Second, the upkick on the rear door is taken straight from the window line of the SM. Had they done a four door SM, the upkick would fall at the same place. So, even though the XM is a late 80’s product and done by a third party fashion house, Bertone kept to the heritage and incorporated thoughts from his predecessor down the line, Robert Opron.

    I think it’s actually a very nice gesture from Bertone, considering the XM is a clean sheet design. Not many would’ve done that.

    1. The Medusa offered the profile and proportions: I think it looks very pointy with its very slanted wing line.
      As to the SM, yup, the upkick is a straight reference. As the text say, Citroen refrerences are not included in my geneology. It’s all the other ones I wanted to trace.

  2. Now, if only Bertone had done the XM without the quarterlights. There we can talk about being the odd man out. They add too much visible noice, and keep focusing the eyes into a very centred narrow band. It makes the car look shorter and more cramped than it really is. And none of its predecessors DS or CX had any quarterlights at all. Perhaps some of the photoshop gnomes at this place could make a rendering of the XM without any quarterlights, or at least making them fall where they make less noise?

  3. I’ve to confess that I’ve actually never liked the XM, mostly because I’m not a big fan of Bertones‘ work in general (with the Giulia Sprint GT and the Stratos being two rare exceptions). The XM epitomises many things I dislike in Bertone designs as it comes with an overdose of silly and useless gags like the part-blacked out rear lights, the plastic strip between bonnet and windscreen, the kink in the window line (which for me does not resemble the SM because it is not met by anything from above like the C pillar in the SM) and in particular the clumsy and nasty rear spoiler.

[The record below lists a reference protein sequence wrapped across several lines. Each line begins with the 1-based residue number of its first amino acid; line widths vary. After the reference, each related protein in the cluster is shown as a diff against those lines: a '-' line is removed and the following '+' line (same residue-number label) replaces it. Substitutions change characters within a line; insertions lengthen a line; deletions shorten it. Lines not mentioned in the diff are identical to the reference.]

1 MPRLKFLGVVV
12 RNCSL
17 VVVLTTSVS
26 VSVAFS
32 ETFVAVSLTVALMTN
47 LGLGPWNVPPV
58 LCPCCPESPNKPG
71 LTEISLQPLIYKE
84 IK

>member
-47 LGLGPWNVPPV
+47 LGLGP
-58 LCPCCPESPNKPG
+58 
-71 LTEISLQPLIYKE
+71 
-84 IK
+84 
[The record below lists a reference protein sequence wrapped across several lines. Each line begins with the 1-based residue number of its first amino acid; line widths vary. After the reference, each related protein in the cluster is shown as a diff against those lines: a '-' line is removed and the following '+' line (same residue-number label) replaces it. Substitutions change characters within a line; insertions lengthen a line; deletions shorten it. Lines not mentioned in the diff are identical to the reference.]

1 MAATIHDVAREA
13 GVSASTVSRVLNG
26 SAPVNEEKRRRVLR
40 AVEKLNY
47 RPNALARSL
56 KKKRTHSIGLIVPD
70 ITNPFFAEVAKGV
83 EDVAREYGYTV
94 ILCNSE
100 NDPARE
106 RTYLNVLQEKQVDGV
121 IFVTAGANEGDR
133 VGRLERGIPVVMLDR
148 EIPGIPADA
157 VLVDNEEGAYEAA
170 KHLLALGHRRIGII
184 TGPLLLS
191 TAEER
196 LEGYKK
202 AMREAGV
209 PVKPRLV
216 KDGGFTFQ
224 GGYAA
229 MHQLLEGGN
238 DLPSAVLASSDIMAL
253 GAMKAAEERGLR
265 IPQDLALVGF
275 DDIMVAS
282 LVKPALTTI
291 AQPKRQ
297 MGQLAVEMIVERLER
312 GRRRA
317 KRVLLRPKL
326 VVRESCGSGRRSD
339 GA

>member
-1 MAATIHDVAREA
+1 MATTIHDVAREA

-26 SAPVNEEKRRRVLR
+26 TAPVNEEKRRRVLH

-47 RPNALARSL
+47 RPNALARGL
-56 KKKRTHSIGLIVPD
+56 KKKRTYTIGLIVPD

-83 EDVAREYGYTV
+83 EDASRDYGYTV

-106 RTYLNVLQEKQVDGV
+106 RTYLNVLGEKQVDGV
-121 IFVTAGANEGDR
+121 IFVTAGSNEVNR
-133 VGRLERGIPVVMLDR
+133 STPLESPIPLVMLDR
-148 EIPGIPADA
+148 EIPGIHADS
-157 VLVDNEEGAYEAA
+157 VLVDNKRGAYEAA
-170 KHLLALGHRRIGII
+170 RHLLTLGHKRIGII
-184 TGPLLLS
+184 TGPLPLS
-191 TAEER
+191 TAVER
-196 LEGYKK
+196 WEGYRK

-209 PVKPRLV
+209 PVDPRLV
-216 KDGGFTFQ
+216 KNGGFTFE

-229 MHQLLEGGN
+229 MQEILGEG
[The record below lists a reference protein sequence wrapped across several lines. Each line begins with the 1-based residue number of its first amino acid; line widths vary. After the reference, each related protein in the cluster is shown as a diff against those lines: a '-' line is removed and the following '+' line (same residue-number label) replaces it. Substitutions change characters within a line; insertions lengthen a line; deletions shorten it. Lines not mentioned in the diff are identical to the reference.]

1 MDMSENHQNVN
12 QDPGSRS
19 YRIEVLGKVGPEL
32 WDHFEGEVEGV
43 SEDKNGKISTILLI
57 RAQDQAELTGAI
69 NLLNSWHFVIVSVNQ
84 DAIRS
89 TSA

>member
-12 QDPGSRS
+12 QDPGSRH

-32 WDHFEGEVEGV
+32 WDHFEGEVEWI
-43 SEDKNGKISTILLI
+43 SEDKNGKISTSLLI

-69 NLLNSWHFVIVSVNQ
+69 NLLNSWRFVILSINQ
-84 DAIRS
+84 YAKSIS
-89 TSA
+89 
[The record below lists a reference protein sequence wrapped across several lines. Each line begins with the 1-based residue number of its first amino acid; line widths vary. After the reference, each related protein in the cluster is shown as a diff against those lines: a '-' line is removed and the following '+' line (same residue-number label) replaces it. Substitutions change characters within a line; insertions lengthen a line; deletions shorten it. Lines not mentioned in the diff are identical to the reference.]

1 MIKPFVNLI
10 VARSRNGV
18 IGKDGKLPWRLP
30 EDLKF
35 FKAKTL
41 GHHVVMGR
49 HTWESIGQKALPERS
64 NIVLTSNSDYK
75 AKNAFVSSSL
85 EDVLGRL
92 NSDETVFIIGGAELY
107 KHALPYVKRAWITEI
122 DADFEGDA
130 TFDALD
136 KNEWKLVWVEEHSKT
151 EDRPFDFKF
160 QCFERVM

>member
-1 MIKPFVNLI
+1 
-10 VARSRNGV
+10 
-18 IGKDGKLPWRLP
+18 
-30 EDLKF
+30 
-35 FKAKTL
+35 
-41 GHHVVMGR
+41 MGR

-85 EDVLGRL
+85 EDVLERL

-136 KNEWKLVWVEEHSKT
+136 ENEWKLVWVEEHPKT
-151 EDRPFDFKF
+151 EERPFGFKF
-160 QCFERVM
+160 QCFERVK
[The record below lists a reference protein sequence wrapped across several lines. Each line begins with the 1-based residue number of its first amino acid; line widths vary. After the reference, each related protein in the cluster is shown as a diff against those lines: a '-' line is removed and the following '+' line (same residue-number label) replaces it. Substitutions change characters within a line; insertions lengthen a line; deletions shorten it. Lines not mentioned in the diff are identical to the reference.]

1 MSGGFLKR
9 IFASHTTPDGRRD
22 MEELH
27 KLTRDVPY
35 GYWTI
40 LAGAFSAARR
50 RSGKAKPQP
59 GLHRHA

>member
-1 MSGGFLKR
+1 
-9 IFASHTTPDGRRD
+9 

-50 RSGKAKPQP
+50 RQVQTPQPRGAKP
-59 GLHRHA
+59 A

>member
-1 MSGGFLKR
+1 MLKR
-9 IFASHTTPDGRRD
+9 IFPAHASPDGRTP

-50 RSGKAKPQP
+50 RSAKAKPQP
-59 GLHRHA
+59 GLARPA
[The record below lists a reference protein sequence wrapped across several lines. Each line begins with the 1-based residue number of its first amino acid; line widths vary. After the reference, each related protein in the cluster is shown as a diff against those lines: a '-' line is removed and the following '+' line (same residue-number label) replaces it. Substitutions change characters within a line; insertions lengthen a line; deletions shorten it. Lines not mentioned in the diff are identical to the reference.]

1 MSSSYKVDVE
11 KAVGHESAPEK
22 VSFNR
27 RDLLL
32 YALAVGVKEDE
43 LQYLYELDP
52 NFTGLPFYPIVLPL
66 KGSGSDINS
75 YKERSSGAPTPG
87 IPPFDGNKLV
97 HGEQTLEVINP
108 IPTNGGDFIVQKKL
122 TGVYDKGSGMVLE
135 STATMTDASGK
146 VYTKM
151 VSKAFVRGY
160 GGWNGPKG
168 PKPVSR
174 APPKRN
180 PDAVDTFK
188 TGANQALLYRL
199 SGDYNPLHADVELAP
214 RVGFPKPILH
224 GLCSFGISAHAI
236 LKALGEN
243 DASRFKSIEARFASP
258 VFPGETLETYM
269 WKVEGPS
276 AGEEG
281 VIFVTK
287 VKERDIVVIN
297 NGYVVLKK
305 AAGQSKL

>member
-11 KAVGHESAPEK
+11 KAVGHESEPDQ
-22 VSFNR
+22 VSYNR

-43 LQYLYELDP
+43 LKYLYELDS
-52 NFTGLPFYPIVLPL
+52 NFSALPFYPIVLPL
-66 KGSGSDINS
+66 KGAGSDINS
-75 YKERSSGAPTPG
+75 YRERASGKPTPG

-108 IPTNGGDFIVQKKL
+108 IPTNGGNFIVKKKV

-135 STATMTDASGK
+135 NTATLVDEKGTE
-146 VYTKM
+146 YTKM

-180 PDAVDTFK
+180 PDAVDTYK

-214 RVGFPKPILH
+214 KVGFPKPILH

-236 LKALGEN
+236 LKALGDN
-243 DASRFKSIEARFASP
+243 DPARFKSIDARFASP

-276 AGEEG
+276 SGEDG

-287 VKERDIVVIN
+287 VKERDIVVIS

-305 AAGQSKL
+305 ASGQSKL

I particularly dislike the XM’s glasshouse with its too many individual pieces of glass. Had they given the windscreen more of a bend around the A-pillars instead of putting the bend in the front quarterlights and had they left out the rear quarterlights it might have looked far better and more expensive. The XM’s interior is a big disappointment as it lacks attractive design to make well its deficits in the fit and material areas.
    The XM was no sales success and deservedly so. What CX customers had wanted was a CX-style car with proper corrosion protection and reliable electrics and what they got was a Peugeot in drag with even bigger reliability problems and not even proper solutions for the CX’s biggest deficit, its engines where they had to buy in an IVECO light truck engine for teh top Diesel version.

    1. If you delete those features then there isn’t much left. I won’t say you should like them but they seem to have an æsthetic function.
      The plastic at the windscreen base takes visual weight out of the front wing and subtly extends the glass-house by a percent or two. It also bridges the radius of the A-pillar (æroefficient) with the wing to bonnet radius.
      I’ve explored XM variants with different window lines (Gavin Green didn’t like it). I’ll try to find the images: all are rather banal though. The dropped window alllows more light in and a better view out.
      The partly-blacked out rear-lamp cover seems very minor. I can’t suggest an alternative.
      What you can say about the XM was that it was an efficient package, spacious, efficient to drive and agile. The reliability woes were fixed after they were identified – too late, though. My car has been quite trustrworthy in the 14 years I’ve had it.
      Objectively the XM is a better car than the CX but not nicer. It was only patchily superior across the important parameters. As a styling excercise I consider it distinctive and coherent; it was also had Citroen cues but managed to be its own car too.